Section 20 – Leases
Section 20 applies to all leases, including some arrangements that do not take the legal form of a lease but convey rights to use assets in return for payments. It deals with the recognition, measurement and disclosures of operating and finance leases.
The following leases do not come within the scope of Section 20:
- licensing agreements for such items as motion picture films, video recordings, plays, manuscripts, patents and copyrights (Section 23);
- the measurement of property held by lessees that is accounted for as investment property (Section 16);
- measurement of biological assets held by lessees under finance leases and biological assets provided by lessors under operating leases (Section 34); and
- leases that could lead to a loss to the lessor or the lessee as a result of non-typical contractual terms (Section 12).
What is new?
Section 20.15A states that lease incentives should be recognised over the life of the lease which differs from old GAAP as under SSAP 21 the lease incentive is recognised from the point of commencement to the first break clause in the lease. This will result in the credit being released to the profit and loss account over a longer period of time.
Section 20 requires disclosures of the total minimum lease payments under non-cancellable operating leases analysed into amounts payable within one year, between two and five years and more than five years. Under old GAAP, the amounts that were to be disclosed were next year’s commitments showing when the contractual term expires from the year end date.
If lease payments increase annually by fixed instalments intended to compensate for expected annual inflation over the lease period, the fixed minimum increment that reflects general inflation will be recognised as incurred. There was no detailed guidance under SSAP 21 so this may result in differences on transition if material.
Under Section 20 leases that could lead to a loss to the lessor or the lessee as a result of non-typical contractual terms are excluded from scope. There is no such scope exclusion under SSAP 21.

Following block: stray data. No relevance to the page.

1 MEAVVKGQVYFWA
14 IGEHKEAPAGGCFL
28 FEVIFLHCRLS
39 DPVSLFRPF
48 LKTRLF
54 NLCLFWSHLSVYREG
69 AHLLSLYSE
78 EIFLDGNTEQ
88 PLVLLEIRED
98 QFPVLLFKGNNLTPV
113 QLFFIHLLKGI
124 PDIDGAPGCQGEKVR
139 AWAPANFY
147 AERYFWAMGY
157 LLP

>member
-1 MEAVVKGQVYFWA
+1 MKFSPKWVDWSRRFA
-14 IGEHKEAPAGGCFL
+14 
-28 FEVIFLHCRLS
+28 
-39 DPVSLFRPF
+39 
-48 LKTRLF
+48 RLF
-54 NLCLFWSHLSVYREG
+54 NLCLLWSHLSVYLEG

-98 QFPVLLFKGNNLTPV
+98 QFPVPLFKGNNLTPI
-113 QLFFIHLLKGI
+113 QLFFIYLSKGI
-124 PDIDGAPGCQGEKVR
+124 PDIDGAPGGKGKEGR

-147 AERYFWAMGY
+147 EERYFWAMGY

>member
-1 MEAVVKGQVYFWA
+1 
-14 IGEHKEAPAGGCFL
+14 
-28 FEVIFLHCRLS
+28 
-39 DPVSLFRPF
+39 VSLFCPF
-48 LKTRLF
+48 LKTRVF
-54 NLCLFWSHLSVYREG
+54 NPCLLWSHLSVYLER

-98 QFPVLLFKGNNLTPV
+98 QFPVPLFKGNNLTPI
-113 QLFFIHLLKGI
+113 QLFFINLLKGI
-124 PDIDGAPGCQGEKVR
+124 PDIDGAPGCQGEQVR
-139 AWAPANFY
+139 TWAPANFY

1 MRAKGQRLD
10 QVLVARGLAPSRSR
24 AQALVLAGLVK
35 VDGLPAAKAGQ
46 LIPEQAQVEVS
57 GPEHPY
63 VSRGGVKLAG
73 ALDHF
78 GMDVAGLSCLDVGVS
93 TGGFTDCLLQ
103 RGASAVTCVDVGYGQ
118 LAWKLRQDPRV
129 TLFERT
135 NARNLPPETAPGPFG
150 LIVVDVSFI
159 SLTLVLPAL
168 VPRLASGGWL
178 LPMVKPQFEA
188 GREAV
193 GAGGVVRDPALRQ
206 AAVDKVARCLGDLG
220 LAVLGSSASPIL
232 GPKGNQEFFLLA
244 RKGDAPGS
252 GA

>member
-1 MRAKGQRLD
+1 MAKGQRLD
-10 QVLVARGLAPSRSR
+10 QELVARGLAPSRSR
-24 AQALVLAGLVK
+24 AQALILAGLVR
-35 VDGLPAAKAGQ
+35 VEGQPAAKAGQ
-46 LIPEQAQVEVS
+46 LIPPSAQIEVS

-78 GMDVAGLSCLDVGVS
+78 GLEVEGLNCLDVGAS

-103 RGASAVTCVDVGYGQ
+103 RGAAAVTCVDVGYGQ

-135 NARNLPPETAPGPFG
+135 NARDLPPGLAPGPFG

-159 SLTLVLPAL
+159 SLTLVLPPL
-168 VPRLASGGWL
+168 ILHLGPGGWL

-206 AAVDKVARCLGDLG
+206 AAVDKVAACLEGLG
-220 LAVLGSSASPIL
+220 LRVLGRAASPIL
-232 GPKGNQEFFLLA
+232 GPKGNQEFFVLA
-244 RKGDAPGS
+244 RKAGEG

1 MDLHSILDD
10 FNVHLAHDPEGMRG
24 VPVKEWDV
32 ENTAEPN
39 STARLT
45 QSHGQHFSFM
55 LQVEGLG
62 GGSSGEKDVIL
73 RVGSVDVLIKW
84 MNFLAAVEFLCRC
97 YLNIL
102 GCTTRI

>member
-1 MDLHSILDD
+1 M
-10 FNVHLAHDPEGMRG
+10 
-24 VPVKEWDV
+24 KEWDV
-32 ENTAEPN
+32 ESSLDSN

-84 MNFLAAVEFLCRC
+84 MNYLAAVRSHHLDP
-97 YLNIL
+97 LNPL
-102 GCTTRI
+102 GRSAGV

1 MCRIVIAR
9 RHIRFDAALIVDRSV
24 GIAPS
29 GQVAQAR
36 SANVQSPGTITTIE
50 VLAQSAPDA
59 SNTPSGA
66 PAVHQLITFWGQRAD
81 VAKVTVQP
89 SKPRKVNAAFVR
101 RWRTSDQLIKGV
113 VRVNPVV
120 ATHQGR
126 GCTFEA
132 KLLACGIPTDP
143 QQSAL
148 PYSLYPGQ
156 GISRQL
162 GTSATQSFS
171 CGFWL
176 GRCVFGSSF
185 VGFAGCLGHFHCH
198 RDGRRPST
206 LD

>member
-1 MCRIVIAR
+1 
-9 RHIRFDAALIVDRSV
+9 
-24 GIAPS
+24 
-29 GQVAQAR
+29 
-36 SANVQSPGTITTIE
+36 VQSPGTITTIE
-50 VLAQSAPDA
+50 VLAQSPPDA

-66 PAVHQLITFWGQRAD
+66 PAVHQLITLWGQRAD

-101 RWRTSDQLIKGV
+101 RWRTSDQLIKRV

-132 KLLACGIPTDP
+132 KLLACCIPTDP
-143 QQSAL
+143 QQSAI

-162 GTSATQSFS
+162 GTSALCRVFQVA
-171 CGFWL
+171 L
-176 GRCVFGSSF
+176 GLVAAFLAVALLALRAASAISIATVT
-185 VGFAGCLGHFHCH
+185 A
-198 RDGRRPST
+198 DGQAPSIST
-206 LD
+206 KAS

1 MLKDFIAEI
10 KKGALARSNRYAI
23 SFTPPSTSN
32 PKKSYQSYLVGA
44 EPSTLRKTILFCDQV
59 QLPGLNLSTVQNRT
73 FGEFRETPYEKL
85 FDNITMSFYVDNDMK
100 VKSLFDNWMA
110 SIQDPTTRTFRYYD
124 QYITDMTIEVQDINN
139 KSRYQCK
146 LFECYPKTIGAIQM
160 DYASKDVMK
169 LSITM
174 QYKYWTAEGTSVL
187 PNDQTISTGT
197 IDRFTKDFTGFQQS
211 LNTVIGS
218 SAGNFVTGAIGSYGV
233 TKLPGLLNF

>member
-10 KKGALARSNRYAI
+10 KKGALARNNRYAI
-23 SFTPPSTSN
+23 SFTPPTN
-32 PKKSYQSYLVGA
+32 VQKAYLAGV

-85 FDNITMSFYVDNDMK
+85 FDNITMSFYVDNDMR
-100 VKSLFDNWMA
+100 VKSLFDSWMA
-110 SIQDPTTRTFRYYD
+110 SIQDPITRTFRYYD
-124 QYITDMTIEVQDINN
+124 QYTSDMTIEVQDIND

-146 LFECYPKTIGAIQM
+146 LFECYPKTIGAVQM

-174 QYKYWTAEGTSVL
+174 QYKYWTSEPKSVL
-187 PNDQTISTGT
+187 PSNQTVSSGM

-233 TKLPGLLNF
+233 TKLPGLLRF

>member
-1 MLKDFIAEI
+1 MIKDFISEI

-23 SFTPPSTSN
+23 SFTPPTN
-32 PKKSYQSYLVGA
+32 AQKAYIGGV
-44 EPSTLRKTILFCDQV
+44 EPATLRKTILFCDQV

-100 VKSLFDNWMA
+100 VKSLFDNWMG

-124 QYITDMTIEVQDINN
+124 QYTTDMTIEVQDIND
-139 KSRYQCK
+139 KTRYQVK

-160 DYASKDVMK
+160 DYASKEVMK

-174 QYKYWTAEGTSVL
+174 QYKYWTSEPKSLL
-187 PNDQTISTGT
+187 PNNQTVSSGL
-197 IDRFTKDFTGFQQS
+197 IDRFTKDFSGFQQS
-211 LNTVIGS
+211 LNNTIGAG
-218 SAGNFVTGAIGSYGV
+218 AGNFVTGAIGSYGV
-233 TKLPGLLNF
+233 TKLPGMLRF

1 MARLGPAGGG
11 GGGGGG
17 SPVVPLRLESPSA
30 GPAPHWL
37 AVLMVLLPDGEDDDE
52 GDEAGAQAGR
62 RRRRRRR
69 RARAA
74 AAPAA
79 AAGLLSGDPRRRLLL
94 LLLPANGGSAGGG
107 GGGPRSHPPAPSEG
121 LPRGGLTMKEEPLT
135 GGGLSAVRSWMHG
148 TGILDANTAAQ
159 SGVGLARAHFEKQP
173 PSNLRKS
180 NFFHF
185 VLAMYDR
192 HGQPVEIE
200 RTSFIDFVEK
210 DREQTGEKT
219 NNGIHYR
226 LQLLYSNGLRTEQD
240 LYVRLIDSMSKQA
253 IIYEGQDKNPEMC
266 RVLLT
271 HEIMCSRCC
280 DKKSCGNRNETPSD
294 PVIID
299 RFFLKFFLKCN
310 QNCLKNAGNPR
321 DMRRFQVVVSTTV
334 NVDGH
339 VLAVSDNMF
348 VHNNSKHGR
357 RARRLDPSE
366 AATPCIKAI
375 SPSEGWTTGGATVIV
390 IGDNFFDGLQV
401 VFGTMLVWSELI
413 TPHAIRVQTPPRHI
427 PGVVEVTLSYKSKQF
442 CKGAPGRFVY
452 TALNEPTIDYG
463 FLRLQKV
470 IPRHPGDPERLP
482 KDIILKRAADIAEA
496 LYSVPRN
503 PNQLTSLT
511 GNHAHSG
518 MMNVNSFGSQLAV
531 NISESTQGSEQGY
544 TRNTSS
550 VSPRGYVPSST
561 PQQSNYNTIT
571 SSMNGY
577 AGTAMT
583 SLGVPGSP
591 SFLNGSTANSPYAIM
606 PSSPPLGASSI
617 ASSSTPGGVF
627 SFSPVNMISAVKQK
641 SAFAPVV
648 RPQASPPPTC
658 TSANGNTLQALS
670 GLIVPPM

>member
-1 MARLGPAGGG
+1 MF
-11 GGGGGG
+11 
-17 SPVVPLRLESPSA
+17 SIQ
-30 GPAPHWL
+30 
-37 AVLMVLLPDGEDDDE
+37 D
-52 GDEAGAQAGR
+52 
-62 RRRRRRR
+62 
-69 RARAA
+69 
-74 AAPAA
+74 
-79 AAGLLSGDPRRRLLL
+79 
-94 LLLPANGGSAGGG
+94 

Under Section 20, initial direct costs are included on initial measurement, whereas, under old GAAP there was no requirement to include such costs. As a result, there may be differences on transition if direct costs are material. However, in reality, it is not likely to have a material impact.
What is different?
FRS 26 adopters under old GAAP were required to identify embedded derivatives in leases that were not closely related to the host. There is no such requirement under Section 20.
Section 20.3 brings into scope rights to use assets in return for payments within arrangements that do not take the legal form of a lease. There is no such guidance in old GAAP (SSAP 21) however, FRS 5 was followed which suggested the same treatment. It is likely there will be no differences as a result.
Section 20.4 details what constitutes a finance lease which includes the fact that it should be classified as a finance lease if it transfers substantially all of the fair value of the asset. However, there is no 90% test as was detailed in SSAP 21. Under previous GAAP there was a presumption that transfer of risk and rewards occurred if the present value of the minimum lease payments discounted at the interest rate implicit in the lease, amounts to 90% or more of the leased asset. It is unlikely that this will result in any differences as to whether a finance lease exists and should not result in differences on transition.
Under Section 20 the inception of the lease is the earlier of the date of the lease agreement and the date of commitment by the parties to the principal provisions of the lease. This contrasts with old GAAP as the inception is the earlier of the time the asset is brought into use and the date from which the rentals first accrue. It will be very rare for differences to arise on transition unless there is specialist equipment being leased which is being constructed.